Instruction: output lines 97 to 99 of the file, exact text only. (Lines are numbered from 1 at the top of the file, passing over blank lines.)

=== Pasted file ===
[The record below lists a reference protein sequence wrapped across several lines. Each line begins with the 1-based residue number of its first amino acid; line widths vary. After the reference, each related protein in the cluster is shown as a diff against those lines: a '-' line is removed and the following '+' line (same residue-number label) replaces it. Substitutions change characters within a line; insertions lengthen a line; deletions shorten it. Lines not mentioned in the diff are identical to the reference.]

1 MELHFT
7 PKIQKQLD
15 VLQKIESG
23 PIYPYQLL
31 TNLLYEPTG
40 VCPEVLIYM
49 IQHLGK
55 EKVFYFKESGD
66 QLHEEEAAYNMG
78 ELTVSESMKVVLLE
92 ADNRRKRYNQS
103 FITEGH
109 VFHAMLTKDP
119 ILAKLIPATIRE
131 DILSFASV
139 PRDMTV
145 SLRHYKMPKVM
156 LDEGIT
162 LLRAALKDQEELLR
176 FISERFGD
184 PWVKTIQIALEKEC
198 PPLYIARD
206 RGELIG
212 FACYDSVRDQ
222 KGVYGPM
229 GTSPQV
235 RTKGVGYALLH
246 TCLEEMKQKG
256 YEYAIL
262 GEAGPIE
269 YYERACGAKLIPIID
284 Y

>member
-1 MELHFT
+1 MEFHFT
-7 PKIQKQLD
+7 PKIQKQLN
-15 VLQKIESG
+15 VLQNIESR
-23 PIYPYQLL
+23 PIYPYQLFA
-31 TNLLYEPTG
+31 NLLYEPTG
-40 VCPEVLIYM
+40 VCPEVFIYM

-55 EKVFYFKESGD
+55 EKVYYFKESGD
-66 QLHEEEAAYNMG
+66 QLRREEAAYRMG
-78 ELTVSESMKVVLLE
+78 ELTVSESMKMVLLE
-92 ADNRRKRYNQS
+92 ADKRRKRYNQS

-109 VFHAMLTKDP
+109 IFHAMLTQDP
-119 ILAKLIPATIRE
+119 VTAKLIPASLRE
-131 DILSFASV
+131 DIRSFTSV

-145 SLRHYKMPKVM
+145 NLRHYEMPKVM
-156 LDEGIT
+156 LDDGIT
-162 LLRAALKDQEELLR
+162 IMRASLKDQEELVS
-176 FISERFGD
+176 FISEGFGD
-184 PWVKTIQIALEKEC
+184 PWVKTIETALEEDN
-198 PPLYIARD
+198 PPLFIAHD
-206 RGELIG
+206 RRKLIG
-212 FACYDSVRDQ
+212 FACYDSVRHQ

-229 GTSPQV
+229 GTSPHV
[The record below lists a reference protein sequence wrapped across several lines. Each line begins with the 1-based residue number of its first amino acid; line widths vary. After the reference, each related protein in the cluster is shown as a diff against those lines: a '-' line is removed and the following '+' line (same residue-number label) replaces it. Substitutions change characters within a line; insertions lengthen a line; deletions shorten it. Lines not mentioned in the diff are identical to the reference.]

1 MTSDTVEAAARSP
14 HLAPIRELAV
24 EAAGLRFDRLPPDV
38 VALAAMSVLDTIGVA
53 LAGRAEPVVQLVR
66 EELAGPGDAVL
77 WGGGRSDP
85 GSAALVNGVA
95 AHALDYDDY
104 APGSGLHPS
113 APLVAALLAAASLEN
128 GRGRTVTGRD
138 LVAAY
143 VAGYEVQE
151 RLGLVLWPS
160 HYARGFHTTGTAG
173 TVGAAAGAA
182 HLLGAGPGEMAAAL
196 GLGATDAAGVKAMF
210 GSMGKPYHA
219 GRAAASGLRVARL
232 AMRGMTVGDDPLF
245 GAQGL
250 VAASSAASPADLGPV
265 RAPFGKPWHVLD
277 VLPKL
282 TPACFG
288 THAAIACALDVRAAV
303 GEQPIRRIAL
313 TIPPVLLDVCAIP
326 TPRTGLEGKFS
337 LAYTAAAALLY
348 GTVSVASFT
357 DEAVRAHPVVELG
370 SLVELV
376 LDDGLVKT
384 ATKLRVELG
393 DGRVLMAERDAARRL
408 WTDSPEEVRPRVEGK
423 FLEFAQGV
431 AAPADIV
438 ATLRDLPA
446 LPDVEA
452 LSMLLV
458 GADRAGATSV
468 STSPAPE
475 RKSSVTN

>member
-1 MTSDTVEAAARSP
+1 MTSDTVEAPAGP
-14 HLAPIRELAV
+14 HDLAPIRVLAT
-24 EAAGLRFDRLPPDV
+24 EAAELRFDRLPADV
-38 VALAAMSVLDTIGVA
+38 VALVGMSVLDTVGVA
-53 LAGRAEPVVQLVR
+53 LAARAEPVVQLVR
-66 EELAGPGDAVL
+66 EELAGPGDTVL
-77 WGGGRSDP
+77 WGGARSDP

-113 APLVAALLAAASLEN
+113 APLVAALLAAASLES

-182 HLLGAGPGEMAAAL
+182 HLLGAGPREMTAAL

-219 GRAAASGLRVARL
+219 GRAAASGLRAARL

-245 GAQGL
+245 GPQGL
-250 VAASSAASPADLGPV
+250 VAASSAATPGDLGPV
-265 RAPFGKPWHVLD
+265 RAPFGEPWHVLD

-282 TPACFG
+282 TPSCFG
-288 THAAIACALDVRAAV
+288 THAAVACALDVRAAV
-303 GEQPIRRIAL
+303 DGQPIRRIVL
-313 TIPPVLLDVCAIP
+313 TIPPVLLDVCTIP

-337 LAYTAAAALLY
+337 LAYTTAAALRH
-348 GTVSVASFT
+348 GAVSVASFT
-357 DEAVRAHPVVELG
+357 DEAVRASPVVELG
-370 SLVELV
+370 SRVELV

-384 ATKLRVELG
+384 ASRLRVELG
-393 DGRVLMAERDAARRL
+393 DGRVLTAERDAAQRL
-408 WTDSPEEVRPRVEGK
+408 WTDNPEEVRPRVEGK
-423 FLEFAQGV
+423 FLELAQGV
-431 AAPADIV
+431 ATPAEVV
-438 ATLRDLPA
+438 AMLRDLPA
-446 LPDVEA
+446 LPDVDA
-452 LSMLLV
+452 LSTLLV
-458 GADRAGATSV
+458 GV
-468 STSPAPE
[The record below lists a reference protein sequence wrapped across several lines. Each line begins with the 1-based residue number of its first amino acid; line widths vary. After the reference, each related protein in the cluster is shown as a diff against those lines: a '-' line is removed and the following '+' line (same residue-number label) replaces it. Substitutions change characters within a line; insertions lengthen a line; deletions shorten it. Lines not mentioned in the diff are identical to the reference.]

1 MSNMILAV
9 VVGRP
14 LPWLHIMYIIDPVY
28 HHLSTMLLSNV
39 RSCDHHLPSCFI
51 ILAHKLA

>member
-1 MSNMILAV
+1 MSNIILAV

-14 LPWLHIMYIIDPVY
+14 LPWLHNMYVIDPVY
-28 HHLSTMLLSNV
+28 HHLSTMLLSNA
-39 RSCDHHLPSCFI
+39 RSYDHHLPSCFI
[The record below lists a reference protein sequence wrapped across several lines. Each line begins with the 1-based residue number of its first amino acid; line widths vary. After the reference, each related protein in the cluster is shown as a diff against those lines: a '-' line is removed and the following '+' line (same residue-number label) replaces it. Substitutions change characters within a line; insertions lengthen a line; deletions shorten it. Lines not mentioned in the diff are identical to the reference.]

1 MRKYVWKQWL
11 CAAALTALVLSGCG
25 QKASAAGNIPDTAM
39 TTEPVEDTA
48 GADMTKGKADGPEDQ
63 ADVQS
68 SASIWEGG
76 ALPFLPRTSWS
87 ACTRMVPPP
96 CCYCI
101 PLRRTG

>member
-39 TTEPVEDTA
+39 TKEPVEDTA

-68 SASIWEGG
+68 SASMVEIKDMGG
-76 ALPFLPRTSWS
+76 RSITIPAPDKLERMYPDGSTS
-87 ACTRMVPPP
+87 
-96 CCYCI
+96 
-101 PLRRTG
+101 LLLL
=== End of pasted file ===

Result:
182 HLLGAGPGEMAAAL
196 GLGATDAAGVKAMF
210 GSMGKPYHA